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It's going to give your project a better chance of being nice and square if you assembly bench is flat and level. This is important if you are building cabinets that have to be assembled into a larger unit at some building site such as someone's kitchen, but might not be important for stand alone projects .

I use a laser to check my benches. My main assembly bench is 4 x 8 mdf over 9-1/2" TJI floor joists with a heavy leg at each corner. I set the laser off to one side and a little higher than the top of the bench and then use a small block of wood which I mark with a pencil once I find the highest corner. Then it's just a matter of shimming the other legs up to the line.

I'd say my tolerance at each corner is about 1/32" for level and about 1/16" for flatness across the bench. That's close enough.

Bret
 

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My "flat and straight" reference is an almost 20 year old 48" Stanley level. A couple of times over the years I have compared it to an expensive Starrett or other high quality straightedge and found it to be perfectly straight. I only use it for checking straightness and store it in a protected spot along with my reference triangles
 

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A sheet of heavy glass, pressed against the surface and allowed to rebound, should show Newton's Rings to display the measure the surface with +/- wavelengths of light.
You phart, or move the bench, all bets are off.
Flat is for laboratories and lavatories. Please. Not for woodworinkg crafts.
Difficult to keep a bench flat, if it's wood. That's why I'm making my new top with 4 x 2s glued together on the 4" faces. It should stay pretty flat, how I like it, as the flatter the bench the easier it is to plane truly flat surfaces.:thumbup1:
 

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Knocky said:
Difficult to keep a bench flat, if it's wood. That's why I'm making my new top with 4 x 2s glued together on the 4" faces. It should stay pretty flat, how I like it, as the flatter the bench the easier it is to plane truly flat surfaces.:thumbup1:


image-4139651034.jpg

This one is flat and stays that way due to how its constructed.

Al

Nails only hold themselves.
 

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As others have said - what is flat ? I'd be happy with anything better than say +/-1mm for general woodworking. The tough fact of life is that wood moves, it's part of the charm of our hobby : trying to make stable objects out of an unstable material.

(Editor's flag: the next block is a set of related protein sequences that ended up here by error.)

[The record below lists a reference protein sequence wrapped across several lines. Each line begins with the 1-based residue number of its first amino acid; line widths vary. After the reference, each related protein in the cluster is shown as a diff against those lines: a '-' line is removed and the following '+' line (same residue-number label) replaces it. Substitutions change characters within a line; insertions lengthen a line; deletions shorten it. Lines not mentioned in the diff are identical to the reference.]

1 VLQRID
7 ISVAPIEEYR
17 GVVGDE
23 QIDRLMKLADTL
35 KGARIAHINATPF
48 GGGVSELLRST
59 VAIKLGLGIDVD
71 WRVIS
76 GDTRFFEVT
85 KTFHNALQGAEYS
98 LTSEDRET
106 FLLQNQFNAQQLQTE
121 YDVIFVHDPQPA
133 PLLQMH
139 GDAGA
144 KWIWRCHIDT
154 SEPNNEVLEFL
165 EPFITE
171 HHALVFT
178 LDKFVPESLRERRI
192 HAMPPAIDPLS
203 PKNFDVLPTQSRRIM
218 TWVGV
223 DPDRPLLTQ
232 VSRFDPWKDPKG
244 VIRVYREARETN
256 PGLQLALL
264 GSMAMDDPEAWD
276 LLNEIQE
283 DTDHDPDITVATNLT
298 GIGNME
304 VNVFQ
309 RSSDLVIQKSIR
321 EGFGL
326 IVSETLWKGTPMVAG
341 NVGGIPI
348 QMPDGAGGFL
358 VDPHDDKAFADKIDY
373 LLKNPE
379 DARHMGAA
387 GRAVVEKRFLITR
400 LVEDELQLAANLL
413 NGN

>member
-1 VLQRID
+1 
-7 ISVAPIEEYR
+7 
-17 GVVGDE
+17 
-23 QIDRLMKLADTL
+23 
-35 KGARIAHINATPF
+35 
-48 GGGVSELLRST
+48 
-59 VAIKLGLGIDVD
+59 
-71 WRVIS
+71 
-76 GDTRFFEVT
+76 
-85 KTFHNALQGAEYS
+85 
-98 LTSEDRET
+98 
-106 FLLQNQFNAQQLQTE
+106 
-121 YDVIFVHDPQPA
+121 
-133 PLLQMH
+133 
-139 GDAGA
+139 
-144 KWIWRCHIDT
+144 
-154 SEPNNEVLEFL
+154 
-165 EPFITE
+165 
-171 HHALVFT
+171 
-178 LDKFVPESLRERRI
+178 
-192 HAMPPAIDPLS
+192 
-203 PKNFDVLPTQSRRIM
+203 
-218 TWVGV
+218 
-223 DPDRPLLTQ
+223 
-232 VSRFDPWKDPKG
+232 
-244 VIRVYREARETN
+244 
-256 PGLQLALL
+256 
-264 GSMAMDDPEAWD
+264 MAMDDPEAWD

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The type of workbench may depend on what you will use it for. I never made a bench with a solid wood top made from a glue up. For casework construction, flat smooth tables work better than traditional woodworking benches.

For doing handwork, a replaceable plywood top works just fine. What's as important as flat is how stable and sturdy the bench/table is to start with. For standard tables, ¾" plywood can be used for legs. You can cut 4" or 6" strips and glue and fasten them at a 90° angle in 8' lengths. For cutting legs, set up a stop and cross cut all the legs the same length. Tops can be Melamine, or plywood. Make a gridwork of 4" or 6" strips from ¾" plywood and make a perimeter for an apron. The legs attach to the inside corners. The gridwork under the top can be a grid with 12" to 16" openings. Allow the top to overhang the apron enough to be able to clamp to the edge.

This type of table/bench will stay flat, and can be fitted with leg adjusters to adjust to the floor. My table saws have had this type of surround, usually at least about 8' x 8'.





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OP, I like having a "flat" surface, also. For me it's generally the indeed table of my jointer. In a perfect world, I'd have a surface plate like at my old job. The thing must be 4' x 5'. It would also make an outstanding assembly table. I hear you, I also come from a precision sheet metal/machinist background. I also tend to intermingle this with woodworking, too.

PS, I would only trust your 1 1/2" formica-topped table only so far. Realistically, it's probably good enough for a lot of stuff. I have a similar one with no formica.
 

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Chataigner said:
As others have said - what is flat ? I'd be happy with anything better than say +/-1mm for general woodworking. The tough fact of life is that wood moves, it's part of the charm of our hobby : trying to make stable objects out of an unstable material.
The bench I built has a main section glue up of maple. Its glued to the front side skirt/ bench dog section. The ends are in slots on both ends where it expands and contracts freely. The skirt is glued all together but in the tool tray there is room to take up the movement. It stays dead flat.

The top sets on the legs. The weight of the bench holds it in place. No fasteners are needed. The tool drawers are a carcass all to them selves and is just sandwiched between the legs.

I would encourage anyone to build this bench because it will meet the needs of almost all aspects of woodworking. If I'm doing plane old cabinet case work. I have an assembly bench that has a lower top and is made in the torsion box fashion. Also rock hard and dead flat.

Al B Thayer

Nails only hold themselves.